Often when we think of play, we think of children or our childhood. As we get older, often the concept of play is lost. Most adults don’t realize play is a necessary form of stress relief. Play is an integral part of staying healthy and should be a pivotal component of any wellness plan. One could argue it’s a more enjoyable part of a wellness plan than, say, giving up desserts or eating more kale but it can still be challenging to practice and implement.
Scientists have shown that plentiful play is a must for the appropriate development, not only of children but young animals as well. For example, ravens play tug-of-war, tease dogs, and even swing upside down from branches. When ravens get bored, it causes their stress levels to increase, and they begin to peck their feathers out.
Tara Martin, a faculty veterinarian at the University of Michigan, says an animal that is not allowed to play is pretty stressed. It can affect hormones within their body, it can affect their immune system, and it certainly can affect their brain development.
Studies show that preventing play causes dysfunction in animals, and one researcher even found that most serial killers did not play as children. Adequate play is essential for the development of motor skills, socialization, problem-solving, creativity, conflict resolution, and mental and physical health.
Have you forgotten how to play?
Unfortunately, industrialized nations with long work hours, have lost touch with the importance of play and are robbed of the stress relief it can bring. All work and no play makes us more vulnerable to stress-related diseases, depression, interpersonal violence, and addiction, according to Stuart Brown, MD, author of Play: How it Shapes the Brain, Opens the Imagination and Invigorates the Soul, and founder of The National Institute of Play. Brown has conducted more than 6,000 play studies on a wide range of people and says play is a particularly important form of stress relief in downtimes, such as the current stay-at-home situation caused by the coronavirus pandemic.
Have you forgotten how to play? One way to rekindle the inactive play pathways in your brain is to recall how you played as a child, and investigate those activities that sound fun. It could be rollerblading, tossing a Frisbee, shooting hoops, playing pickleball, storytelling, or even playing fetch with the dog. The idea is to have fun and forget you’re engaging in a powerful form of stress relief.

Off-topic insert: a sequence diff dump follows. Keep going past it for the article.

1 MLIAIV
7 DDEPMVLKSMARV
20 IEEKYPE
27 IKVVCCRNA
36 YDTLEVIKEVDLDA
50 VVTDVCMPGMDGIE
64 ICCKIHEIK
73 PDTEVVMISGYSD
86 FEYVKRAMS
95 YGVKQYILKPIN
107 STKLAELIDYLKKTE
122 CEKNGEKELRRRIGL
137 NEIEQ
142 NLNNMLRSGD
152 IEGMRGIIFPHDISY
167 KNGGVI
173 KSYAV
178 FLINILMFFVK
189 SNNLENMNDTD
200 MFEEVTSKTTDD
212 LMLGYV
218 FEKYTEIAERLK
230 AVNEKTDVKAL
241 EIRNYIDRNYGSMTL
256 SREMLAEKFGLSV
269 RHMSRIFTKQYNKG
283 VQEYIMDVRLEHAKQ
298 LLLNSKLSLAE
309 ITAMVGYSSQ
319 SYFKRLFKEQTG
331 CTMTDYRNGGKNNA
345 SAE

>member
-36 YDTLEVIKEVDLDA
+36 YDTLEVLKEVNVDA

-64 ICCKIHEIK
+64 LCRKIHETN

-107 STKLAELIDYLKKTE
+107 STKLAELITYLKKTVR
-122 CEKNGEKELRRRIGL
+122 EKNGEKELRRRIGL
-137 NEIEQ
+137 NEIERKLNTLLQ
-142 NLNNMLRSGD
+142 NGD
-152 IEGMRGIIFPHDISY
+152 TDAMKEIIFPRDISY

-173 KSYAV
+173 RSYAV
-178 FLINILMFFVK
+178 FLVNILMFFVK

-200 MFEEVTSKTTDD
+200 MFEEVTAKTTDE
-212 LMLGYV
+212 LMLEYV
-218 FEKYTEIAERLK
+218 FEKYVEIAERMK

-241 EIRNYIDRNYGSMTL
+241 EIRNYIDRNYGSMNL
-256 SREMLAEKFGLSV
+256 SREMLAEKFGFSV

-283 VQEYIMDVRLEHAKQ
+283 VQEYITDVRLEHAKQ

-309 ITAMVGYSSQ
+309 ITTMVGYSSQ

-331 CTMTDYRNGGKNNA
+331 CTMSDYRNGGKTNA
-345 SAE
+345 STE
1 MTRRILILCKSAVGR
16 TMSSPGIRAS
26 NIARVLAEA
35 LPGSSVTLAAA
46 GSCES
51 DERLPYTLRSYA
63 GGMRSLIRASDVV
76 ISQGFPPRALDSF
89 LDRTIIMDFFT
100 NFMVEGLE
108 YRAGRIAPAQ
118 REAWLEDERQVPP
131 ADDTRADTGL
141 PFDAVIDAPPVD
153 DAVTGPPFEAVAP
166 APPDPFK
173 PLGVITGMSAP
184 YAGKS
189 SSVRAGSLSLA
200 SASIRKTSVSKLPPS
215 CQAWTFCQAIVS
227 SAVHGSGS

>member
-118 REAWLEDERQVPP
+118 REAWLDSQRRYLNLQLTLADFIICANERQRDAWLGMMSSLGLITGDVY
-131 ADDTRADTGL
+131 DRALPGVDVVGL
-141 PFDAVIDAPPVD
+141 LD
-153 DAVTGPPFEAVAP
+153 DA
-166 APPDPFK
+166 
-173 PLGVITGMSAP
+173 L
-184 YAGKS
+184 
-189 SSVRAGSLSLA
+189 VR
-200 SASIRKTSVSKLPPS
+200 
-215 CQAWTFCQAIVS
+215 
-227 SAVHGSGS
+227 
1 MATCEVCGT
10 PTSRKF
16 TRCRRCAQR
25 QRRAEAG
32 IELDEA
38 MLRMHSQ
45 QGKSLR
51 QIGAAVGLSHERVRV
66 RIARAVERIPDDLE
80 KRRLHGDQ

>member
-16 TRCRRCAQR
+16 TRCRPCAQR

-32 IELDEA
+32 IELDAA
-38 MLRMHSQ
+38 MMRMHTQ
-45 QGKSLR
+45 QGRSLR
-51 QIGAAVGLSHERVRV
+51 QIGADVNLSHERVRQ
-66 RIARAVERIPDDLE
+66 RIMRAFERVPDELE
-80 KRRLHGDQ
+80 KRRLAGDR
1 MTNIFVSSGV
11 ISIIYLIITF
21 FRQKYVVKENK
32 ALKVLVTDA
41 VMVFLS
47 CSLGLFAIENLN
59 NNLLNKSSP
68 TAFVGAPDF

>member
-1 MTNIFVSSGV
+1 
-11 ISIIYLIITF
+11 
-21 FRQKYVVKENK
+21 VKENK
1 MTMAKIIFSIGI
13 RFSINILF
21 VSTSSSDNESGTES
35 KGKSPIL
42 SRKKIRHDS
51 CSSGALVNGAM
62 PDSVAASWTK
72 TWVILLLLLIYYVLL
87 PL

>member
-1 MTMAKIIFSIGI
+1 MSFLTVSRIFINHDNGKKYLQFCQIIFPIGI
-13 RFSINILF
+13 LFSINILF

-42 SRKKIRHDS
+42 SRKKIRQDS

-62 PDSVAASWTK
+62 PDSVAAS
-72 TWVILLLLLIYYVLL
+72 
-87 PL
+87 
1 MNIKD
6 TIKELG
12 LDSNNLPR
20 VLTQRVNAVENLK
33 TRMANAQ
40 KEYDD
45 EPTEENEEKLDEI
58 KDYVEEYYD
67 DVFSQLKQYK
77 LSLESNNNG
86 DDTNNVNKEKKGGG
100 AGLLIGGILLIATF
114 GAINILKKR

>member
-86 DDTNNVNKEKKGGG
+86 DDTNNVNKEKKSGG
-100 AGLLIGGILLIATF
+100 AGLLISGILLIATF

The elements of successful play
Think of successful play more as a state of mind than a particular activity. The health benefits go beyond stress relief as regular play will make you feel better about yourself, stimulate brain activity, enable you to transform negative experiences, boost creativity and imagination, and help you connect with others.
The reality is, regular play can make people happier, and happiness is a great medicine to relieve stress.
According to Brown, and Diane Ackerman, author of Deep Play, genuine play has the following qualities:
- Play is purposeless, all-consuming, and fun.
- It is not about improving a time or score or winning at all costs.
- Play has its place, separate from the rest of life (a basketball court, the roller rink, a favorite trail, or even your back yard).
- Play has a prearranged time—it’s essential to make time to play.
- Play is about exuberance, license, and abandon.
- Play requires freedom—you do it because it is enjoyable, not because you’re supposed to.
- Play involves a “make-believe” element.
- Play is enjoyed for its own sake.
Be safe and stay healthy,